Armed with a comprehensive list of all your potential employers and their given requirements, the next step is to methodically attack each requirement. One requirement may be a simple as sending a copy of your latest resume, another may require you to submit three unique essays. It is crucial that you name each digital file you work on in accordance with its relevant employer. For example, if you are sending a resume you tailored for a particular office, name it: “Lastname_Essay1_Office_22JUL2018,” or your potential employer may tell you exactly how they want their digital files named; in that case, follow the specific directions of your potential employer.
Missing this crucial step, means a high likelihood of accidentally sending a misaddressed cover letter to a potential employer. To avoid this embarrassing misstep, check the file names of each digital document you draft and add each filename to your previously created table for internships.
Finally, after meeting each of your potential employers’ requirements, you get to sit back and enjoy the equally exciting yet painful process of waiting to hear back. If a potential employer replies by saying they are not interested, simply notate that on your internship table. You may want to check back with them in a year because they now have you “on file.” If a potential employer replies by saying they would like you to interview for the position, set the date on your internship table, your phone, your whiteboard, your friends’ phones and anything else you can think of to remind you of the date and time of your interview.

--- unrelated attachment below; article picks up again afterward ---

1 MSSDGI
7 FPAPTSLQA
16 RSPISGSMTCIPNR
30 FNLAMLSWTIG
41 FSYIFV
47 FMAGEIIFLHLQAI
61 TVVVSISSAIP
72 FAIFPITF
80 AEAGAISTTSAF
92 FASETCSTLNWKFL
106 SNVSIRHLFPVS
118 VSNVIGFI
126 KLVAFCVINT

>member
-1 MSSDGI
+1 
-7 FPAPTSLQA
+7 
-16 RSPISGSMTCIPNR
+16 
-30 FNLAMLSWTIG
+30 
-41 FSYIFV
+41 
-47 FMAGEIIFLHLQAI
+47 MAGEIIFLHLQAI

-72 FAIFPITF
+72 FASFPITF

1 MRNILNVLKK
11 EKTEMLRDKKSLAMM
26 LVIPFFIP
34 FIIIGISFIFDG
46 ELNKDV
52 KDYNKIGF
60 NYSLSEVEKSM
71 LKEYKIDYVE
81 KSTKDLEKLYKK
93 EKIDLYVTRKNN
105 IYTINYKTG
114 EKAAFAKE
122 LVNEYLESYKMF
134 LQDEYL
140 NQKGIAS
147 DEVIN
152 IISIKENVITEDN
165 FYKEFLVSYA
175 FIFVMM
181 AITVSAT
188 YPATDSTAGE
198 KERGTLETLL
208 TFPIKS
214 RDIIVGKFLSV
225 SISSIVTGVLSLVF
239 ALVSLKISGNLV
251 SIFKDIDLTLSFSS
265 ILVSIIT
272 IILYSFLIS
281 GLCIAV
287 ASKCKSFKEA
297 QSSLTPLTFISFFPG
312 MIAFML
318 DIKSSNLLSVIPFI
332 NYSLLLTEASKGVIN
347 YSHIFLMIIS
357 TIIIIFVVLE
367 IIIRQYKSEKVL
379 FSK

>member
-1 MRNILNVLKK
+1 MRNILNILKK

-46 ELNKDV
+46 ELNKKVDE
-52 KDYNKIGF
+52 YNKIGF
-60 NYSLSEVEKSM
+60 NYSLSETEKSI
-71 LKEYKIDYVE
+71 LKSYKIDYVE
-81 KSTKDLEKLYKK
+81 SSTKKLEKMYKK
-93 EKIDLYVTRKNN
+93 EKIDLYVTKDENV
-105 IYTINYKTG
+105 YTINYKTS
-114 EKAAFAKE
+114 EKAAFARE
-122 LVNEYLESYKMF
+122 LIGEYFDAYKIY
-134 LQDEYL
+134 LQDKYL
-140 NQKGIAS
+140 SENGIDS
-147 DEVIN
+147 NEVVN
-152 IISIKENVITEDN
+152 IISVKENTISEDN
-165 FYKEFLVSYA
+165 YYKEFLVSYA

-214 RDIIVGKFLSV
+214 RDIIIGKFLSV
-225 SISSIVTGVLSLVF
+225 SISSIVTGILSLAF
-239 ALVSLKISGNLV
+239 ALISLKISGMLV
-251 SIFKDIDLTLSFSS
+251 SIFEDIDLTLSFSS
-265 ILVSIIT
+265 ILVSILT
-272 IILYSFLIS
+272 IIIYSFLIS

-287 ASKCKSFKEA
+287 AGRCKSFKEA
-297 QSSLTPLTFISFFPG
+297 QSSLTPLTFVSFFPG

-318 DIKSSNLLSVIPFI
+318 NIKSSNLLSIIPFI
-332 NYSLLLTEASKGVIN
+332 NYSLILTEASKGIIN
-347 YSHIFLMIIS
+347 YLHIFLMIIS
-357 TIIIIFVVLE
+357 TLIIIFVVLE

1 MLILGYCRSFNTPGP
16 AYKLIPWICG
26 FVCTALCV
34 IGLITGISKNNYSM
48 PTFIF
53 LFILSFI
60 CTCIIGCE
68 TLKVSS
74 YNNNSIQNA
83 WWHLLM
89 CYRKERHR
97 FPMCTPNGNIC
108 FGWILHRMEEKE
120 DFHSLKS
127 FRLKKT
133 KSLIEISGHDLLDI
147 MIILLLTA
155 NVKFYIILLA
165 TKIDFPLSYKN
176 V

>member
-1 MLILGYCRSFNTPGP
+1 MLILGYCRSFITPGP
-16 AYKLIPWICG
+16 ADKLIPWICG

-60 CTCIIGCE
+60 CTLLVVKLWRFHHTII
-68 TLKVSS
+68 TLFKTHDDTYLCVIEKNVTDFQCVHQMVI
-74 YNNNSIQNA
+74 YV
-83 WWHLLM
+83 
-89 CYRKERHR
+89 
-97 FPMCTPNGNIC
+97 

When the interview happens during a deployment
My interview took place over the phone (which is not uncommon for some employers). Unfortunately, I was overseas, in the northern Sinai Peninsula, when my potential employer called. I remember answering the phone upset and I thought for sure I had “bombed” the interview. The lesson I learned was to share the interview time and location with the pertinent people in your life who can help ensure that you are not disturbed, to a reasonable degree given each circumstance. It may be difficult to tie down a specific hour within your day in which you will not be distracted, but it is very important to ensure you are physically and mentally present for your interview.
I was fortunate enough to be selected to serve as a summer law intern with the Department of Justice, Executive office of Immigration Review. The DOJ selects 50-70 qualified applicants per year and I was one of them. Until the summer of 2018, I did not envision myself working in immigration law. I also did not expect the publicity surrounding the hotly debated topic of immigration reform.
However, I applied the experience I gained during my military service and soldiered on. As a result, I absorbed a wealth of information and guidance that can be best described as drinking from a fire hose. I worked for five highly experienced and insightful immigration judges that were kind enough to not only share their knowledge of immigration law, but also the steps they each took to reach their professional goals. Moving towards my professional goals, I am now armed with unique work experience that will make me more appealing to a potential employer.Read comments